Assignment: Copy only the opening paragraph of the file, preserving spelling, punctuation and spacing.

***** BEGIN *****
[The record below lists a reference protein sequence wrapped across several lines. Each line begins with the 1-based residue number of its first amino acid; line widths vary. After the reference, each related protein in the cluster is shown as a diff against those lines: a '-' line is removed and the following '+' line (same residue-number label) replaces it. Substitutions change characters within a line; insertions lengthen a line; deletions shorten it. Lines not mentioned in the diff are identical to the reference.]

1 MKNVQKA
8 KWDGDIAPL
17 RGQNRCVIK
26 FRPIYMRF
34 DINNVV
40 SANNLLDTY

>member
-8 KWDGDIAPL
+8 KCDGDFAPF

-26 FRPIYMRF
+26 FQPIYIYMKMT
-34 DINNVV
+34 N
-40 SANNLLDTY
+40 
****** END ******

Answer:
[The record below lists a reference protein sequence wrapped across several lines. Each line begins with the 1-based residue number of its first amino acid; line widths vary. After the reference, each related protein in the cluster is shown as a diff against those lines: a '-' line is removed and the following '+' line (same residue-number label) replaces it. Substitutions change characters within a line; insertions lengthen a line; deletions shorten it. Lines not mentioned in the diff are identical to the reference.]